A pipe breaks. A load spills. Something gets left behind. When you’re managing a construction project, a lot of things can go wrong, sometimes with disastrous effects on the environment. Because lawsuits and cleanup costs can be extremely expensive, it’s important to pay attention to your construction project’s environmental exposures.
Accidents can happen in any line of work, but in construction, they tend to be big. It’s bad when a pipe filled with water breaks, but it’s even worse when a pipe or hose containing toxic materials breaks. And while no crash a good, a crash involving a vehicle transporting dangerous substances is a hundred times worse.
Some accidents are caused by human error, but others are triggered by natural events like earthquakes and storms. After Hurricane Harvey flooded Texas, explosions occurred at the Arkema chemical company. According to ABC News, the company is facing indictment for failing to take precautions to prevent the disaster.
Improper Disposal or Storage
Construction projects sometimes require the use of hazardous materials, but how these materials are stored and disposed of can be a problem. If toxic materials are allowed to pollute the environment, the construction company can be held liable for the resulting damage.
The materials in question don’t have to be as extreme as mercury or lead, either. According to the Chicago Tribute, constructions workers were caught dumping dirty water into the Chicago River. Four construction companies are being sued over the violation of pollution laws. And according to MassLive, another construction company had to pay $100,000 after it was found to be stockpiling gravel where it could wash into a protected waterway.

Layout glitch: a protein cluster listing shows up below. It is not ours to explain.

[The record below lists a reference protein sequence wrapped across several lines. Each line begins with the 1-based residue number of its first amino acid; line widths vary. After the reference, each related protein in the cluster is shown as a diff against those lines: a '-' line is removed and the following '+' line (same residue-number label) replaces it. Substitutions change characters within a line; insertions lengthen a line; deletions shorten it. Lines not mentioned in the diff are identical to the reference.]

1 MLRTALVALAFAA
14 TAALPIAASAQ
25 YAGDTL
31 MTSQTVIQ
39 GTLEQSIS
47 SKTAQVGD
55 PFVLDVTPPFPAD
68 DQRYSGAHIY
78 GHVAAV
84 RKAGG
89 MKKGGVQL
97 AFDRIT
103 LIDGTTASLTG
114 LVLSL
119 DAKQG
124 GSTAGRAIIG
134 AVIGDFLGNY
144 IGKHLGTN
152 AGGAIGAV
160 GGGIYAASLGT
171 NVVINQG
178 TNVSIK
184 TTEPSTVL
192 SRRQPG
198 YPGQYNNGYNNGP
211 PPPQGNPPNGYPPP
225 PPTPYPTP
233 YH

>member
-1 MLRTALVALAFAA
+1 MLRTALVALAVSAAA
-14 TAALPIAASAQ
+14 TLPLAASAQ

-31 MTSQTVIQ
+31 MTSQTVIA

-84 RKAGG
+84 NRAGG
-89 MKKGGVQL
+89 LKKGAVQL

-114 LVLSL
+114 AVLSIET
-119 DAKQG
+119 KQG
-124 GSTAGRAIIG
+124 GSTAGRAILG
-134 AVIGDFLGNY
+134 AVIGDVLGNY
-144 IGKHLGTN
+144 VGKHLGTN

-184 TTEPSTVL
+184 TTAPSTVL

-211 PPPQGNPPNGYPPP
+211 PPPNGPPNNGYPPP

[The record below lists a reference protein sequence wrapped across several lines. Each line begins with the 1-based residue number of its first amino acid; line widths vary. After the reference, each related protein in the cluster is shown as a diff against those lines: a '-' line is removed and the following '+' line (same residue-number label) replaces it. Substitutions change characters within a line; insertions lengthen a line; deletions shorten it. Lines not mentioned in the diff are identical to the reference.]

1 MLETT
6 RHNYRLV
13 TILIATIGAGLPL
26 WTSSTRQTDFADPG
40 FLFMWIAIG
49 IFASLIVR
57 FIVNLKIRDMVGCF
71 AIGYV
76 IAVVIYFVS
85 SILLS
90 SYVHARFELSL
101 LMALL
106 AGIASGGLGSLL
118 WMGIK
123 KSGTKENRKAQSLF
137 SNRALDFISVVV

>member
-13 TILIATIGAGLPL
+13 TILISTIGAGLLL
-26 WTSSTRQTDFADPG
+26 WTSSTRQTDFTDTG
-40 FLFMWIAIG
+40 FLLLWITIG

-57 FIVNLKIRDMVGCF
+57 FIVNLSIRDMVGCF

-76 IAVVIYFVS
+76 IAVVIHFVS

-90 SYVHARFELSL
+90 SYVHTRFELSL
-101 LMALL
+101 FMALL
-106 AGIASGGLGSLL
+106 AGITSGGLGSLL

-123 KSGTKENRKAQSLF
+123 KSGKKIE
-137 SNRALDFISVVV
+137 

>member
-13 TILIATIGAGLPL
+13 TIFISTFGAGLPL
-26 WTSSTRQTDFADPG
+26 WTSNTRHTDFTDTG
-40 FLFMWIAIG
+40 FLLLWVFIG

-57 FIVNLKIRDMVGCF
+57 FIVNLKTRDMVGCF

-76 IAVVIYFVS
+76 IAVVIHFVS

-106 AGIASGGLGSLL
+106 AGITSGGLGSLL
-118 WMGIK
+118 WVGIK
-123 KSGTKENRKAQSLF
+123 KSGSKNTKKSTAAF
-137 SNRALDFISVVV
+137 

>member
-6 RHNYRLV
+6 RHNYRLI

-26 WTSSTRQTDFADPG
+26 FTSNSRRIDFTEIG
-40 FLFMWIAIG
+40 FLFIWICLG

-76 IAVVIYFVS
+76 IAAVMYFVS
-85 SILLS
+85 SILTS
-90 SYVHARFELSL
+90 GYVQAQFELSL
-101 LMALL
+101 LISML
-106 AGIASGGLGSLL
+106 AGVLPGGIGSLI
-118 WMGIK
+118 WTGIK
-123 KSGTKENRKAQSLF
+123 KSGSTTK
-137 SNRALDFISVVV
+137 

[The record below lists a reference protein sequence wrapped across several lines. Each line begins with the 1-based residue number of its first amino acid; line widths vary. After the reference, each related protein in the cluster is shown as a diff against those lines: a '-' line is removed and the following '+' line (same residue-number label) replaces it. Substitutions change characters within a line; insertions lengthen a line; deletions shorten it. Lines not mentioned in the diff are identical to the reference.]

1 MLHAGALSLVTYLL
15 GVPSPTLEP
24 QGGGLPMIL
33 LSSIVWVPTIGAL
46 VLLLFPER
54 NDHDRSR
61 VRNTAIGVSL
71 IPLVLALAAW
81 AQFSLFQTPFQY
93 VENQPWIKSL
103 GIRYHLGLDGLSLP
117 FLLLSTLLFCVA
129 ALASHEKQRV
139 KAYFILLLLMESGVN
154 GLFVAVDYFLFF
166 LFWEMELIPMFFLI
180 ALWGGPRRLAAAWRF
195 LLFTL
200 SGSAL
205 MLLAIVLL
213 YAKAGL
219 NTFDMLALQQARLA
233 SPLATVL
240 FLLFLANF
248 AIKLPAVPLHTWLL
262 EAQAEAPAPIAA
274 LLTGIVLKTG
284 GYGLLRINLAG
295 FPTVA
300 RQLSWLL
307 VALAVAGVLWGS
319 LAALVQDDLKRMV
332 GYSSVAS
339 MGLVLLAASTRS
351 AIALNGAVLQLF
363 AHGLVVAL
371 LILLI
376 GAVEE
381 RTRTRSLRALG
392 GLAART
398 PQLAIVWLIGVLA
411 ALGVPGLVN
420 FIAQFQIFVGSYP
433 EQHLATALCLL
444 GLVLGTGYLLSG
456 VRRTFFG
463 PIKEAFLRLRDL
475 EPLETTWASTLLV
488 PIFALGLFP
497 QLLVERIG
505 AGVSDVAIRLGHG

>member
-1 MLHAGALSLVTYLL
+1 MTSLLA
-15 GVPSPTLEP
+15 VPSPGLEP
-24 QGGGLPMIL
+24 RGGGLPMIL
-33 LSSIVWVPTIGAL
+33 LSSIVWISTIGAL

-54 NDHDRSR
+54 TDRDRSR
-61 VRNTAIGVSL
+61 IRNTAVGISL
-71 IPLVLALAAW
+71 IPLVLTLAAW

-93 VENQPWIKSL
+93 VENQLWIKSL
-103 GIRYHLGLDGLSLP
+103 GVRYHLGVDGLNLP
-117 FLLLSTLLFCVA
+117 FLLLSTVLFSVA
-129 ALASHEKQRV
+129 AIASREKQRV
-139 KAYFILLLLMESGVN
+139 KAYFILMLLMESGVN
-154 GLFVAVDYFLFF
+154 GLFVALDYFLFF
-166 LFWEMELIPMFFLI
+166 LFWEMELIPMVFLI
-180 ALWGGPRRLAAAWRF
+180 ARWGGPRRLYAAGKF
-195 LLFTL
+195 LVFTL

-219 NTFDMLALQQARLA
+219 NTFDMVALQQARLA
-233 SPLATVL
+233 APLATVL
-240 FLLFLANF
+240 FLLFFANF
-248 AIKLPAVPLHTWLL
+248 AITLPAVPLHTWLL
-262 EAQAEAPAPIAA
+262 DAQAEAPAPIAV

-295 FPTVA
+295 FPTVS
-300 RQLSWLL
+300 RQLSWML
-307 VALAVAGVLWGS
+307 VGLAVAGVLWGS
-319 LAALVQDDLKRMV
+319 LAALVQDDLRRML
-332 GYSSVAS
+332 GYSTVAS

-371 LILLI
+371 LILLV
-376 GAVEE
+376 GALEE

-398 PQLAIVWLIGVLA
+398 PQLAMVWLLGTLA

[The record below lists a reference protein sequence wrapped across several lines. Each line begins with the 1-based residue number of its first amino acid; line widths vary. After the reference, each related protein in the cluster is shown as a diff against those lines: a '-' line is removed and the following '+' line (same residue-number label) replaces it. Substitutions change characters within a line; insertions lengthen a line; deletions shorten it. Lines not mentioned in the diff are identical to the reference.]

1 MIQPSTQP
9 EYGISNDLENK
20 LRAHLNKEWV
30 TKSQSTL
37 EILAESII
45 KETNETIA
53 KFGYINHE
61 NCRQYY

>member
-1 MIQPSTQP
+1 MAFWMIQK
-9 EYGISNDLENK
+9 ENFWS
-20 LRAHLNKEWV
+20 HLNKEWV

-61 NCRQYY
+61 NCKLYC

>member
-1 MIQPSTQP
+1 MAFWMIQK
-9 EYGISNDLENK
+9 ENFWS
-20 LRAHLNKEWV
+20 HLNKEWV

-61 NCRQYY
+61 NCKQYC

Environmental exposure isn’t always about the surrounding area; sometimes it’s about the building itself. Construction defects can cause water problems, and that can result in mold. If mold contaminates a new building, the construction company could be held liable.
According to Kansas City Star, a construction company was sued for construction defects in a building supposed to house University of Missouri-Kansas City students. The alleged problems include pipe failures, leaks, mold and sagging floors.
Managing Your Risks
Construction companies must take proactive steps to limit their environmental exposures.
The United States Environmental Protection Agency provides a guide to developing an Environmental Management System, designed specifically for small- and medium-sized organizations. It covers 10 essential steps.
Being aware of possible exposures and adhering to regulations is essential. However, some risk always remains. For this reason, construction companies should also carry insurance coverage to protect themselves from environmental risks.
Have questions? Heffernan Insurance Brokers’ Construction Insurance Team Can Help. Contact us to learn more.